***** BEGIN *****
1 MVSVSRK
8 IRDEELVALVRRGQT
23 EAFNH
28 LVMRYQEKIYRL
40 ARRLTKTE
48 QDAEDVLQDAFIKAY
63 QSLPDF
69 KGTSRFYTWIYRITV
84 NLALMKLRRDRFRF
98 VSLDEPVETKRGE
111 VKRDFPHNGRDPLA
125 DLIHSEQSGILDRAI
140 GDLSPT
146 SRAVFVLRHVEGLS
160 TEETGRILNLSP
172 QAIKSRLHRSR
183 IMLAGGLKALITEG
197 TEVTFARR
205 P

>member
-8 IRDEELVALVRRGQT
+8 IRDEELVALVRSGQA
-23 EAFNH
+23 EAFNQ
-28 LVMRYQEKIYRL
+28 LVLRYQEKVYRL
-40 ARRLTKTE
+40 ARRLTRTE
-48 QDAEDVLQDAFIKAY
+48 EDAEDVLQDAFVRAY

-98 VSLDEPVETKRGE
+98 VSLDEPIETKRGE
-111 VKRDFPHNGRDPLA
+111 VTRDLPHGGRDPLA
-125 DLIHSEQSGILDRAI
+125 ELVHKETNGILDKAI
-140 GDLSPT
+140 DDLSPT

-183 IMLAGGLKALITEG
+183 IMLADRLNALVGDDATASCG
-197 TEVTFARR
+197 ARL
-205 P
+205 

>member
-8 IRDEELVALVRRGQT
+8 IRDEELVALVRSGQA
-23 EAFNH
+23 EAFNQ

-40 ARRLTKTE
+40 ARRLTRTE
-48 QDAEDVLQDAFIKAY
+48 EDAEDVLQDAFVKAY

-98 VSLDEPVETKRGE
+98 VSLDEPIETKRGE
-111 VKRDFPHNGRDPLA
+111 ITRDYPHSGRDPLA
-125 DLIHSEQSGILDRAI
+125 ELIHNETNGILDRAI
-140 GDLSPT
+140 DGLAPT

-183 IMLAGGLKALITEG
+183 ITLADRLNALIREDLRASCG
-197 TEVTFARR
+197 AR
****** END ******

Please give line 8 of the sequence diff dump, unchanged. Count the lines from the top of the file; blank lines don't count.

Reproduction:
69 KGTSRFYTWIYRITV